VA letter in error, it tells primary care patients; correction in the mail | Arkansas Blog

VA letter in error, it tells primary care patients; correction in the mail

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The Central Arkansas Veterans Health Administration is apologizing to some 3,900 veterans who receive primary care from the VA for a letter it mailed in January about enrollment in the Integrative Wellness and Medical Center at Fort Roots as being "ripe for misinterpretation and full of incorrect information," Chief of Staff Dr. Tina McClain said today. The VA is sending out letters and calling recipients of the letter.

A caller to the Times, veteran Carolyn Reed of North Little Rock, said the letter — sent certified mail at a cost of $6.95 — said vets who would not consent to a urine test with every primary care visit would be reassigned to a new primary care doctor. "It really concerns me that they have decided to essentially force mandatory drug testing with your veterans," Reed said.

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McClain said the letter didn't specifically say that, but that she could "totally understand" how it might have been interpreted that way. She said the veterans who have contacted her have had many concerns with the letter. She said the VA wanted to "set the record straight with veterans that they do not have to consent to any treatment or modality" of care they are not comfortable with. 

Reed was concerned because she did not want to lose her primary care doctor, but considers drug testing an invasion of privacy. Reed also said she does not use drugs, but knows veterans who use marijuana to relieve symptoms of post traumatic stress disorder and does not believe the VA should be interfering with that choice. 
 
The VA does require veterans who are being treated for chronic pain with opioids to be tested for drugs, and vets have to sign a consent form saying they will not take recreational drugs along with their prescribed drugs. If veterans refuse drug testing, the VA will "look at alternative ways to manage pain," VA spokesperson Debby Meece said. New rules on opioid use handed down by the Federal Drug Administration in 2015 to combat the over-prescription of such drugs as Oxycontin have been controversial: Vets have said the increased drug tests are inconvenient, especially in the busy VA system. McClain confirmed that certain drugs are not prescribed with refills and that doctors require patients to be reassessed before renewing those scripts. However, she said, "there is no issue with us getting patients in" in Central Arkansas's system, and that patients can be assessed over the phone in some instances.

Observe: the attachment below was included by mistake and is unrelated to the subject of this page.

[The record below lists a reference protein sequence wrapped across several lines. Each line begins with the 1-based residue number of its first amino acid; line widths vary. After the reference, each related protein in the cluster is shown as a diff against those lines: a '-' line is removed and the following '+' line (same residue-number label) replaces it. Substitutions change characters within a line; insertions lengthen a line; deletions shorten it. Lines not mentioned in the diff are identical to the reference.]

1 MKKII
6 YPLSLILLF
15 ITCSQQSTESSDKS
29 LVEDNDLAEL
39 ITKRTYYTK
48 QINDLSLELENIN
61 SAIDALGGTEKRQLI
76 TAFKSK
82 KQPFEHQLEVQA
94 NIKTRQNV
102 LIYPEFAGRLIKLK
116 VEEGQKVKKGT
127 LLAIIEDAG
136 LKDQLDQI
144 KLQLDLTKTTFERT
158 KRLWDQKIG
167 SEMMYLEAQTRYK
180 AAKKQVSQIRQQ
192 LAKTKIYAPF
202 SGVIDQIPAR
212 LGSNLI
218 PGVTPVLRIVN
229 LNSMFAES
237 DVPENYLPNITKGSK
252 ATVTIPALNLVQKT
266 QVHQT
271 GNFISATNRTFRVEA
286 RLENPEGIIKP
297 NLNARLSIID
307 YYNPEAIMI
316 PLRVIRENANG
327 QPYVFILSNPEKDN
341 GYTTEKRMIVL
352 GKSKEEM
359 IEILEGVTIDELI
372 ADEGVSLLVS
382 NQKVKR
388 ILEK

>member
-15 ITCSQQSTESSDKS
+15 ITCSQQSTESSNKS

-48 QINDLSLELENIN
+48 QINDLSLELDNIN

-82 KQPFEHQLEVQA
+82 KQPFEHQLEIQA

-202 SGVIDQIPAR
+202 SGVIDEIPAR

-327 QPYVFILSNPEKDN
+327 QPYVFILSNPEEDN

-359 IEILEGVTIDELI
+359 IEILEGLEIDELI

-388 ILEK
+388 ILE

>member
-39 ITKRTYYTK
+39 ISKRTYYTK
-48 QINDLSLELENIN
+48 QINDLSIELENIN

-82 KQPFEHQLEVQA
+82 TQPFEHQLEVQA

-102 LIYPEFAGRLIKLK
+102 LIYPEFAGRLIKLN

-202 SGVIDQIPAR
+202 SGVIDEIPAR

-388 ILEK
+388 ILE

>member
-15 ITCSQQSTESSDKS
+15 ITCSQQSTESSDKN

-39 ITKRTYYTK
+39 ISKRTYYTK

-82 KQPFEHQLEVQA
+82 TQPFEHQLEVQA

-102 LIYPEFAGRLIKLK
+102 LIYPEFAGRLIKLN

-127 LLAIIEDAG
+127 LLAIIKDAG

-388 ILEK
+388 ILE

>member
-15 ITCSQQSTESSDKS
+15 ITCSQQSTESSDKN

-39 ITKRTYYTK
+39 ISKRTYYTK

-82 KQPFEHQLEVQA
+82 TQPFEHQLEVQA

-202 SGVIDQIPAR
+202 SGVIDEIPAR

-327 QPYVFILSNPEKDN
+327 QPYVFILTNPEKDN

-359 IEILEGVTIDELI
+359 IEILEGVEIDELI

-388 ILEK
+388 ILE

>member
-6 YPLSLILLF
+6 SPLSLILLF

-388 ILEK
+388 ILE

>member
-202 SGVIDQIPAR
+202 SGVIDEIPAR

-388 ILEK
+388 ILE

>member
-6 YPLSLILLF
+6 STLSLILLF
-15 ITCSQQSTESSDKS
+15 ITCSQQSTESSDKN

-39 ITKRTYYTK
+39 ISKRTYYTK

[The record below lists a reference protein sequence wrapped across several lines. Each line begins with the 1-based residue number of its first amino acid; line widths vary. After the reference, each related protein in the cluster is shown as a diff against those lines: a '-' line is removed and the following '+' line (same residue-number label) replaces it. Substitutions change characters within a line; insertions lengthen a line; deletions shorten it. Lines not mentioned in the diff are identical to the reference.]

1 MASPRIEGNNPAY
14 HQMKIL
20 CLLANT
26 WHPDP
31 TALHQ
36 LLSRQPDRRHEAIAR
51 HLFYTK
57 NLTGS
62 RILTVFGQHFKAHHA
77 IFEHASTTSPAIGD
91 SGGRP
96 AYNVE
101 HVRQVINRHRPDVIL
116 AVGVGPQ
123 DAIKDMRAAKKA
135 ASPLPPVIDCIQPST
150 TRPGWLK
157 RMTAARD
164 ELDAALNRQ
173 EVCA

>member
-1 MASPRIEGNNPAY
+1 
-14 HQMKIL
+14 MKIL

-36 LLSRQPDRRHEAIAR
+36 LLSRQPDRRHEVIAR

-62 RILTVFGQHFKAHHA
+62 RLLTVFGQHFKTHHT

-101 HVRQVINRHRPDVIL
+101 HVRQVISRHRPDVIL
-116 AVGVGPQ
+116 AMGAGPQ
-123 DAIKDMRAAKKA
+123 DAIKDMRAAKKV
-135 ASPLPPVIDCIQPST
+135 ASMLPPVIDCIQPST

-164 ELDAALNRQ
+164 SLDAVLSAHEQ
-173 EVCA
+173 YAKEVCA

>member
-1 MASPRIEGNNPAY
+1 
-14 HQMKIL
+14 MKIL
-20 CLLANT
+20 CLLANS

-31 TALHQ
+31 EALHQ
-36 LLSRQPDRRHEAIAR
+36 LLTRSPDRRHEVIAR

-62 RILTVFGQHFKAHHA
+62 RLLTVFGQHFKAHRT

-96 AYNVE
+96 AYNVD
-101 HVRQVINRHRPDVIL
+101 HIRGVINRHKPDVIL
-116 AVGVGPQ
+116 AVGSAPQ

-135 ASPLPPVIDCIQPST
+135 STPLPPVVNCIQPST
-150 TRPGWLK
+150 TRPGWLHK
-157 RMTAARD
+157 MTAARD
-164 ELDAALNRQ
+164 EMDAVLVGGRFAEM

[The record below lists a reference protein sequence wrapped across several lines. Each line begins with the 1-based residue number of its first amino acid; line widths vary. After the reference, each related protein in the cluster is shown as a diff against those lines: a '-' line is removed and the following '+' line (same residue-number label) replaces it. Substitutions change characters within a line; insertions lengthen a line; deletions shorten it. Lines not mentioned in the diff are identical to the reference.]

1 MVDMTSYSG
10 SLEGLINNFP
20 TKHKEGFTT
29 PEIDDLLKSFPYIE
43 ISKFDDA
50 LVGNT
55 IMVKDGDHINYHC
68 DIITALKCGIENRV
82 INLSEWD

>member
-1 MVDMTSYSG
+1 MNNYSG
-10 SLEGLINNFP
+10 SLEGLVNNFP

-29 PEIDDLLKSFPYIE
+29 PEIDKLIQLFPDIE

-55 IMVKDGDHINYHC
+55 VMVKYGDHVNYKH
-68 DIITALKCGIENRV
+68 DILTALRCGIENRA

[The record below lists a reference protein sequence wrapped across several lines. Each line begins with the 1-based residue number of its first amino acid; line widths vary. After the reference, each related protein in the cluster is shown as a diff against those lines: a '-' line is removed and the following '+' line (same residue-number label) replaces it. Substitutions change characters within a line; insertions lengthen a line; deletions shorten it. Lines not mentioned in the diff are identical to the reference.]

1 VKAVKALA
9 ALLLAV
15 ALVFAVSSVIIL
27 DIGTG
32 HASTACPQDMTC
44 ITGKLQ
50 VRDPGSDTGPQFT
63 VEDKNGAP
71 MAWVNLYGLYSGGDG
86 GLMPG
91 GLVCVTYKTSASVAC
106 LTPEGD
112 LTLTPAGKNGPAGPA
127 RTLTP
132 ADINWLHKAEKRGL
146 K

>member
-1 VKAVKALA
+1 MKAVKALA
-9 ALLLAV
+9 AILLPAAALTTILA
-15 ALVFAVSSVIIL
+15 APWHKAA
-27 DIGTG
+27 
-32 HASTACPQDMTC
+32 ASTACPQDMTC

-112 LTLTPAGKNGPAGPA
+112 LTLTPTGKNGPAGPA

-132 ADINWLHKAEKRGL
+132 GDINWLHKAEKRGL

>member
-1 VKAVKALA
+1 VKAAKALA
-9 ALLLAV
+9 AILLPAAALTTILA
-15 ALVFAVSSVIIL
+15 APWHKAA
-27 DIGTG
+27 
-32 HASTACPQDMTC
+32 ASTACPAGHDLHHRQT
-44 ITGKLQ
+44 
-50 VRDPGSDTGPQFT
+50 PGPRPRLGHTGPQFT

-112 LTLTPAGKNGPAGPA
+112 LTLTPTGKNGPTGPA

Veteran Reed also said the letter indicated that if you were late for an appointment with your doctor, you would not be able to get prescription refills. McClain said the letter did indeed say that and that it was incorrect.

Reed took particular exception to a sentence that said "we are only as healthy as our behaviors." Reed said, "Okey dokey, either whoever wrote that either slept through genetics class or has not lived in the real world."

The first letter went out under the signature of Dr. Matthew Jennings, associate chief of staff. The VA is mailing a second letter, under the signature of Dr. Cyril Ekeh, interim medical center director, and is making phone calls, Meece said.  

The integrative health center is being offered by three primary care physicians who are using therapies such as yoga, accupuncture and meditation in conjunction with traditional medicine. 


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